Article number:
Affiliations:
Database:
Scopus
Publication Type:
article
;
.
Language:
English
Editors' remarks:
ID:
19712
Last updated date:
02/03/2022 17:27
Creation date:
16/04/2018 23:31
Scientific Publication
Active immunization of ewes against ovine placental lactogen increases birth weight of lambs and milk production with no adverse effect on conception rate
64
Leibovich, H., Faculty of Agriculture, Institute of Biochemistry, Food Science and Nutrition, Hebrew University of Jerusalem, Rehovot, Israel
Gertler, A., Faculty of Agriculture, Institute of Biochemistry, Food Science and Nutrition, Hebrew University of Jerusalem, Rehovot, Israel
Bazer, F.W., Center for Animal Biotechnology and Genomics, Institute of Biosciences and Technology, Texas AandM University, College Station, TX, United States
Gootwine, E., Institute of Animal Sciences, A.R.O., Volcani Center, Bet Dagan, Israel
Active immunization of ewes against ovine placental lactogen increases birth weight of lambs and milk production with no adverse effect on conception rate
In two experiments, 16 Booroola-Assaf and 35 Assaf ewe-lambs were actively immunized at 5 months of age against recombinant ovine placental lactogen (oPL). At 9 months of age, the ewe-lambs were mated for the first time and then introduced into a frequent mating-system. Anti-oPL antibody titers, reproductive performance, maternal serum levels of oPL during pregnancy, lamb birth weight and milk production of the ewes were followed in the immunized ewes and in their non-immunized control counterparts. All the immunized ewes developed anti-oPL antibodies, which interfered with oPL bioactivity in an in vitro cell proliferation assay. Conception rates did not differ (P > 0.05) between immunized and non-immunized ewes Abundant antibody-bound non-active oPL detected in sera of immunized ewes by western blotting indicated enhanced oPL production by the placenta following immunization. An increase (P < 0.02) in serum oPL bioactivity, but not immunoreactivity, was observed in the immunized ewes in late gestation relative to control ewes. The average litter size was 1.83 and 1.32 lambs born per ewe lambing in the first and second experiments, respectively. Average birth weights of lambs born to the immunized ewes were higher (P < 0.01) than for lambs born to control ewes by 10, 17 and 39% for those born as singles, twins and triplets, respectively. Immunized ewes produced 19 and 33% more milk (P < 0.02) than the control ewes in the first 3.5 months of the first and second lactations, respectively. These findings do not suggest a role for oPL in maternal recognition of pregnancy, but they strongly suggest important roles for oPL in fetal growth and mammogenesis. Immunization of ewes against oPL may thus represent a novel practical technique for enhancing birth weights of lambs born to prolific sheep, as well as milk production by both dairy and mutton ewes. (C) 2000 Elsevier Science B.V.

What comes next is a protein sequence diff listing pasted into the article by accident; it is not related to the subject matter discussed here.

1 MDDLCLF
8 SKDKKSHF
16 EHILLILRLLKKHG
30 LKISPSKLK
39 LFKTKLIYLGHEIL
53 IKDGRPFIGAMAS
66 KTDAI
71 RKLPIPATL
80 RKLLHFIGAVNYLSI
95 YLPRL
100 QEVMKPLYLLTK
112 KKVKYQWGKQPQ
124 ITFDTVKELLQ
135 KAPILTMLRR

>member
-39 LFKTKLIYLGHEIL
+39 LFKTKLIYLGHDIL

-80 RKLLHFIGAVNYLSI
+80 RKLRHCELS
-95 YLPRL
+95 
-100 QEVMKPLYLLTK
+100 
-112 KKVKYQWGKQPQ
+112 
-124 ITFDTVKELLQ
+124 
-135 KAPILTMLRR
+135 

Scientific Publication